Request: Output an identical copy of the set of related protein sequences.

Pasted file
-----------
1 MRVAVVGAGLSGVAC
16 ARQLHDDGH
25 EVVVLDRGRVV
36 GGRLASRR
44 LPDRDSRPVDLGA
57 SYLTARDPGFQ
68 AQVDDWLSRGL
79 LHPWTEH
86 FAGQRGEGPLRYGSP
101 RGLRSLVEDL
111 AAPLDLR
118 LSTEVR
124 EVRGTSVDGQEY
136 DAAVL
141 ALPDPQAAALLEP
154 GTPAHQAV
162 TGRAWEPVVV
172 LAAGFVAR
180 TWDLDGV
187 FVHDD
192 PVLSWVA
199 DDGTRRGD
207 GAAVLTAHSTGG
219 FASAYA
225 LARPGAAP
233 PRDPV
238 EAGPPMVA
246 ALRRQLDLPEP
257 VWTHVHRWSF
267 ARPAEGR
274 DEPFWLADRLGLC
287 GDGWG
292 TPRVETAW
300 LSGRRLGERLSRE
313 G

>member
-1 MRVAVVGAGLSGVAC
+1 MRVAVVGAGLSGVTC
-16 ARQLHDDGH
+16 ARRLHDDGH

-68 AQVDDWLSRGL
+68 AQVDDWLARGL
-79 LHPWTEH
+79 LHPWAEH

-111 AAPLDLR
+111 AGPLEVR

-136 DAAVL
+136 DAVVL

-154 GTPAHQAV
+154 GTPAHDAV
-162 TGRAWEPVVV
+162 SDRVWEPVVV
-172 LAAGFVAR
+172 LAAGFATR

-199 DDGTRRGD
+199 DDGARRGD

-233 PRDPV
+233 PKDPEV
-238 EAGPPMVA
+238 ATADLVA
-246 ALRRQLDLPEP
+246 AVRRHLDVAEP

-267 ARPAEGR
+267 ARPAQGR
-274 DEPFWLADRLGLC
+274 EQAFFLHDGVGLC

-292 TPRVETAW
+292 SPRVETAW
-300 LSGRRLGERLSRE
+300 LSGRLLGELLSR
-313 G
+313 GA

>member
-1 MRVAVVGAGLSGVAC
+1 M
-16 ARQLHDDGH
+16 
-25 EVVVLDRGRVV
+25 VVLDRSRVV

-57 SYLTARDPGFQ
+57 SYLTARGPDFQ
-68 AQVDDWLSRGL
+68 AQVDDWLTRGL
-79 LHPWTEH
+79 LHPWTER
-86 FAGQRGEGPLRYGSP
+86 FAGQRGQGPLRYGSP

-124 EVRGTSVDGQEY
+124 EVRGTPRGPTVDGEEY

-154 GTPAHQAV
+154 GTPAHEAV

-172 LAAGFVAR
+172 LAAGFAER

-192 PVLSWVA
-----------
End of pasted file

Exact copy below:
1 MRVAVVGAGLSGVAC
16 ARQLHDDGH
25 EVVVLDRGRVV
36 GGRLASRR
44 LPDRDSRPVDLGA
57 SYLTARDPGFQ
68 AQVDDWLSRGL
79 LHPWTEH
86 FAGQRGEGPLRYGSP
101 RGLRSLVEDL
111 AAPLDLR
118 LSTEVR
124 EVRGTSVDGQEY
136 DAAVL
141 ALPDPQAAALLEP
154 GTPAHQAV
162 TGRAWEPVVV
172 LAAGFVAR
180 TWDLDGV
187 FVHDD
192 PVLSWVA
199 DDGTRRGD
207 GAAVLTAHSTGG
219 FASAYA
225 LARPGAAP
233 PRDPV
238 EAGPPMVA
246 ALRRQLDLPEP
257 VWTHVHRWSF
267 ARPAEGR
274 DEPFWLADRLGLC
287 GDGWG
292 TPRVETAW
300 LSGRRLGERLSRE
313 G

>member
-1 MRVAVVGAGLSGVAC
+1 MRVAVVGAGLSGVTC
-16 ARQLHDDGH
+16 ARRLHDDGH

-68 AQVDDWLSRGL
+68 AQVDDWLARGL
-79 LHPWTEH
+79 LHPWAEH

-111 AAPLDLR
+111 AGPLEVR

-136 DAAVL
+136 DAVVL

-154 GTPAHQAV
+154 GTPAHDAV
-162 TGRAWEPVVV
+162 SDRVWEPVVV
-172 LAAGFVAR
+172 LAAGFATR

-199 DDGTRRGD
+199 DDGARRGD

-233 PRDPV
+233 PKDPEV
-238 EAGPPMVA
+238 ATADLVA
-246 ALRRQLDLPEP
+246 AVRRHLDVAEP

-267 ARPAEGR
+267 ARPAQGR
-274 DEPFWLADRLGLC
+274 EQAFFLHDGVGLC

-292 TPRVETAW
+292 SPRVETAW
-300 LSGRRLGERLSRE
+300 LSGRLLGELLSR
-313 G
+313 GA

>member
-1 MRVAVVGAGLSGVAC
+1 M
-16 ARQLHDDGH
+16 
-25 EVVVLDRGRVV
+25 VVLDRSRVV

-57 SYLTARDPGFQ
+57 SYLTARGPDFQ
-68 AQVDDWLSRGL
+68 AQVDDWLTRGL
-79 LHPWTEH
+79 LHPWTER
-86 FAGQRGEGPLRYGSP
+86 FAGQRGQGPLRYGSP

-124 EVRGTSVDGQEY
+124 EVRGTPRGPTVDGEEY

-154 GTPAHQAV
+154 GTPAHEAV

-172 LAAGFVAR
+172 LAAGFAER

-192 PVLSWVA